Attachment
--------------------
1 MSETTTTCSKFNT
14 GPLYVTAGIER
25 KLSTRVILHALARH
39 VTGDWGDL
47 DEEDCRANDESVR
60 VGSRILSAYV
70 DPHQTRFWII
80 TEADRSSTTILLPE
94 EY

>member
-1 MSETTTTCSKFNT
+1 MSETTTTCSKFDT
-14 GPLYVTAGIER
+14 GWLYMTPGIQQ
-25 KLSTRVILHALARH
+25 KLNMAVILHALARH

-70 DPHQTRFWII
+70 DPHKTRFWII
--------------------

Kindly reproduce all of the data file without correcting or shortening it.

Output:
1 MSETTTTCSKFNT
14 GPLYVTAGIER
25 KLSTRVILHALARH
39 VTGDWGDL
47 DEEDCRANDESVR
60 VGSRILSAYV
70 DPHQTRFWII
80 TEADRSSTTILLPE
94 EY

>member
-1 MSETTTTCSKFNT
+1 MSETTTTCSKFDT
-14 GPLYVTAGIER
+14 GWLYMTPGIQQ
-25 KLSTRVILHALARH
+25 KLNMAVILHALARH

-70 DPHQTRFWII
+70 DPHKTRFWII